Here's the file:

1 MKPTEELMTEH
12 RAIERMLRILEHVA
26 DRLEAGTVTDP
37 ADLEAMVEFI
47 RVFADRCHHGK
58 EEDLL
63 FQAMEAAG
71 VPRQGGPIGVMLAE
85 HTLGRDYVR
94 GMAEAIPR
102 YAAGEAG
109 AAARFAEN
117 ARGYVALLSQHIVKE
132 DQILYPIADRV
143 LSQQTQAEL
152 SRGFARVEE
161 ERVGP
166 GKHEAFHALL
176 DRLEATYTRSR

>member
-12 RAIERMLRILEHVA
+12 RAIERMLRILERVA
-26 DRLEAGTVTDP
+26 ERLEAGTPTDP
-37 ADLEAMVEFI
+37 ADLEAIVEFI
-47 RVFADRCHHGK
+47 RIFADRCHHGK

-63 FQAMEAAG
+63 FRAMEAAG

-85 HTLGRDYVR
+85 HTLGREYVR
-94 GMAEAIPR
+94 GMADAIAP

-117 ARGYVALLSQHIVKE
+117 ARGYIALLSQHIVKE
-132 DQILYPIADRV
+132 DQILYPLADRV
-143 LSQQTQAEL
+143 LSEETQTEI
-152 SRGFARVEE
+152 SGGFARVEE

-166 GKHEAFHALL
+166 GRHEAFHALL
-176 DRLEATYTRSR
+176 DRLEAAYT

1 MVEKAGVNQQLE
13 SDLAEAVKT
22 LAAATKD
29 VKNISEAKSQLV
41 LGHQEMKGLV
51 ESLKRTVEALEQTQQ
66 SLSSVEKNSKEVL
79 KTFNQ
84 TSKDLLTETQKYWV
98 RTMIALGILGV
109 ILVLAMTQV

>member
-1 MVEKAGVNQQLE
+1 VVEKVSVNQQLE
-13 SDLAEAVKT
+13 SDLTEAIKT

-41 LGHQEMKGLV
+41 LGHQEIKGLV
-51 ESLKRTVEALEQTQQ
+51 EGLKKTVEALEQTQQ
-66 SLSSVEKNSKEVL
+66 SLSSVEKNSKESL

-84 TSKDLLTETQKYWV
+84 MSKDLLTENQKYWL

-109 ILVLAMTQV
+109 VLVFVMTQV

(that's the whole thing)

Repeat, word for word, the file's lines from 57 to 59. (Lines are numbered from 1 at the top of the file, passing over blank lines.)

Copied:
109 ILVLAMTQV

>member
-1 MVEKAGVNQQLE